|GSO Main Housing Page||GSO Housing Pages - Guide to Areas around BU||GSO Main Page|
Any guide to neighborhoods will be subjective. This guide is unashamedly so, but we hope to give you some idea of where to look. Below we refer to the public transit system, the "T" (as it is usually called).
Here is a map showing some of the below-mentioned neighborhoods.
Cheap and cheerful, this is where many BU students live. Accessible by the T Green Line (B-branch) along Commonwealth Ave and the 57 bus along Brighton Ave. Generally quite noisy, reasonably safe except for drunken brawls.
An affluent town, which is adjacent to BU. Known for its good school system, hence rents are significantly higher than other areas. Stretches out along the T Green Line (C-branch), which runs down Beacon Street to Cleveland Circle. Very safe in general.
Just south of BU. The Fenway is the neighborhood adjacent to Fenway Ball Park. A public park and public gardens surround part of the neighborhood. It houses a mix of families, professionals and students (from BU, Northeastern and other small local colleges). Gay-friendly neighborhood. Prices are moderate to expensive, easy walking to BU (5-10 min). Convenient access to T lines, supermarket, and popular areas of Boston. Lansdowne Street has many nightclubs. The area around Fenway Park gets snarled up when there's a baseball game. Reasonably safe, but you shouldn't walk through the park or dark areas at night.
On the edge of BU, excellent public transport BUT very noisy especially when there's a baseball game, and the area stubbornly resists any attempts at beautification. Prices vary, reasonable apartments can be expensive. Fairly safe.
South of Newbury Street and north of the City Hospital, a very quaint area, with a large gay community. Safe, although less so the further south you go. About 30-45 minutes walk from BU, or 15 minutes walk to the T Green Line, then 10 minutes on the T. Generally expensive, but there are some cheaper apartments.
The other side of the river from BU, home to Harvard and MIT. Cambridge has a good school system, so rents are higher. Accessible by public transport, but trips are longer. You may have to take the T Red Line, then Green Line, which can take an hour or more. There are some buses that go between Boston and parts of Cambridge.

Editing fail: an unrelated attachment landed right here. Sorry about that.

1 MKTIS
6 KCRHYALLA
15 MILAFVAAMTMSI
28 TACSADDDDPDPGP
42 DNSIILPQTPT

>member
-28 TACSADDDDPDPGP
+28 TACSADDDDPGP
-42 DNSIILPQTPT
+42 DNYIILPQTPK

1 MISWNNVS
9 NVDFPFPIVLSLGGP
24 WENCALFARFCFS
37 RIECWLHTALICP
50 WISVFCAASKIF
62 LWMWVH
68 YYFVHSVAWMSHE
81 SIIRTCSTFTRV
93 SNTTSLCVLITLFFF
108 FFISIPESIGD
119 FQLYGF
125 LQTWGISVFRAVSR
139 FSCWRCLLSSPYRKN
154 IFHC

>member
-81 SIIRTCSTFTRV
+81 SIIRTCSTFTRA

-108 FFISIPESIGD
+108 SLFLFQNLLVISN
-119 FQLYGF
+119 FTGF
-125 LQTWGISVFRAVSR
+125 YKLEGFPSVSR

Also known as "Slummerville", cheap rents. Commuting from Somerville is not impossible, but not fun if you don't have a car. At least an hour on the T. By bike, not a long trip to BU (25-40 min), but the commuter faces hilly terrain and busy intersections through Cambridge. Mostly safe, except maybe around Sullivan Square.
While a car seems to be a must for those who might think about living in this town situated next to Cambridge and Somerville, the rent is cheaper than most areas. In downtown Arlington, the head of the Minuteman trail brings you to the historic town of Lexington (but not BU). The closest T station is Alewife, in Cambridge, and commuters should allow an hour's time to reach BU via the T. Safe.
Watertown Square is right at the end of the 57 bus route. It's cheaper than Brighton Center but less convenient too. Allow 30-40 minutes on the bus. Safe.
Expensive. Exclusive. About 30-60 minutes on the T Green Line (D-branch). Where all the professors live. Safe.
Old and beautiful, but very expensive, one of the most sought-after areas in Boston. 20-30 min walk to BU, 15 min on the T Green Line. Mostly safe.
Quite far away from BU (60 minutes from Forest Hills to BU on the T Orange Line). Multicultural, good sense of community, quite trendy at the moment, relatively cheap, but still safe.
Not very popular areas, very cheap, but regarded by many to be dangerous.
Not to be confused with the South End, an area beyond South Station. Large Irish Community. Inconvenient for BU (60+ min by T Red and Green lines). Can be unsafe.
Large Italian Community, close to the center of Boston. About 45 min away from BU on T Green Line. Expensive.
Convenient for the Airport, but not for BU (60 min by T Blue and Green lines). Cheap, reasonably safe.